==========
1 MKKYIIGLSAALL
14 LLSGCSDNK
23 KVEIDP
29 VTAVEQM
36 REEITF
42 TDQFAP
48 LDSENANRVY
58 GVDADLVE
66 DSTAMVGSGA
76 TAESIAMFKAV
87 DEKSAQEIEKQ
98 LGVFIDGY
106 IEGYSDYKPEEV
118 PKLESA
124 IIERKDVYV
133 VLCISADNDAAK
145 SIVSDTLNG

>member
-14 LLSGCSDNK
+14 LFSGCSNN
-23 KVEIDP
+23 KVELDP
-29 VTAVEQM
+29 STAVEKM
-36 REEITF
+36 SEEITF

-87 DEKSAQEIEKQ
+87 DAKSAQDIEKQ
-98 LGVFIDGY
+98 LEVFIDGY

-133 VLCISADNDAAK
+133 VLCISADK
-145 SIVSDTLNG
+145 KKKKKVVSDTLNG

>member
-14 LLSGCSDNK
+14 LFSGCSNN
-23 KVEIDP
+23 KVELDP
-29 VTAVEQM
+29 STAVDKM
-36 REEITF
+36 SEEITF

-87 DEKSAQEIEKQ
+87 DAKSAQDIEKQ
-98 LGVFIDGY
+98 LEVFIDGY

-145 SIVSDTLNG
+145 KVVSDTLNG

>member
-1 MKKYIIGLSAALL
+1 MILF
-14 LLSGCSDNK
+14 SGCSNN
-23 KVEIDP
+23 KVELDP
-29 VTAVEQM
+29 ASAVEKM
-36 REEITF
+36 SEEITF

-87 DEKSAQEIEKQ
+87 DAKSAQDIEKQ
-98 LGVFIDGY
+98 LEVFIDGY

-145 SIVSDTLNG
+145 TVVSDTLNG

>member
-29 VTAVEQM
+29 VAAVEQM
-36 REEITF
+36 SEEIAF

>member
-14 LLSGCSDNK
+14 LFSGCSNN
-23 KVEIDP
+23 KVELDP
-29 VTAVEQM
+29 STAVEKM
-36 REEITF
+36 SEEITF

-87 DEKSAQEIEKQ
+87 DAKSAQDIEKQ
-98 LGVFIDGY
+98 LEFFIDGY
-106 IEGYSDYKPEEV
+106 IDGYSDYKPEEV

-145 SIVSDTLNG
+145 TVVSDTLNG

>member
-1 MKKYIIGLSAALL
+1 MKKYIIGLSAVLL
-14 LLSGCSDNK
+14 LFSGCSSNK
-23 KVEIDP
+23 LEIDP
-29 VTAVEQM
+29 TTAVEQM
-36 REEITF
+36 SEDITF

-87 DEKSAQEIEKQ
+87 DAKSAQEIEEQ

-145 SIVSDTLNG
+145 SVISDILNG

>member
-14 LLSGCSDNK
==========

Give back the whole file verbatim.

1 MKKYIIGLSAALL
14 LLSGCSDNK
23 KVEIDP
29 VTAVEQM
36 REEITF
42 TDQFAP
48 LDSENANRVY
58 GVDADLVE
66 DSTAMVGSGA
76 TAESIAMFKAV
87 DEKSAQEIEKQ
98 LGVFIDGY
106 IEGYSDYKPEEV
118 PKLESA
124 IIERKDVYV
133 VLCISADNDAAK
145 SIVSDTLNG

>member
-14 LLSGCSDNK
+14 LFSGCSNN
-23 KVEIDP
+23 KVELDP
-29 VTAVEQM
+29 STAVEKM
-36 REEITF
+36 SEEITF

-87 DEKSAQEIEKQ
+87 DAKSAQDIEKQ
-98 LGVFIDGY
+98 LEVFIDGY

-133 VLCISADNDAAK
+133 VLCISADK
-145 SIVSDTLNG
+145 KKKKKVVSDTLNG

>member
-14 LLSGCSDNK
+14 LFSGCSNN
-23 KVEIDP
+23 KVELDP
-29 VTAVEQM
+29 STAVDKM
-36 REEITF
+36 SEEITF

-87 DEKSAQEIEKQ
+87 DAKSAQDIEKQ
-98 LGVFIDGY
+98 LEVFIDGY

-145 SIVSDTLNG
+145 KVVSDTLNG

>member
-1 MKKYIIGLSAALL
+1 MILF
-14 LLSGCSDNK
+14 SGCSNN
-23 KVEIDP
+23 KVELDP
-29 VTAVEQM
+29 ASAVEKM
-36 REEITF
+36 SEEITF

-87 DEKSAQEIEKQ
+87 DAKSAQDIEKQ
-98 LGVFIDGY
+98 LEVFIDGY

-145 SIVSDTLNG
+145 TVVSDTLNG

>member
-29 VTAVEQM
+29 VAAVEQM
-36 REEITF
+36 SEEIAF

>member
-14 LLSGCSDNK
+14 LFSGCSNN
-23 KVEIDP
+23 KVELDP
-29 VTAVEQM
+29 STAVEKM
-36 REEITF
+36 SEEITF

-87 DEKSAQEIEKQ
+87 DAKSAQDIEKQ
-98 LGVFIDGY
+98 LEFFIDGY
-106 IEGYSDYKPEEV
+106 IDGYSDYKPEEV

-145 SIVSDTLNG
+145 TVVSDTLNG

>member
-1 MKKYIIGLSAALL
+1 MKKYIIGLSAVLL
-14 LLSGCSDNK
+14 LFSGCSSNK
-23 KVEIDP
+23 LEIDP
-29 VTAVEQM
+29 TTAVEQM
-36 REEITF
+36 SEDITF

-87 DEKSAQEIEKQ
+87 DAKSAQEIEEQ

-145 SIVSDTLNG
+145 SVISDILNG

>member
-14 LLSGCSDNK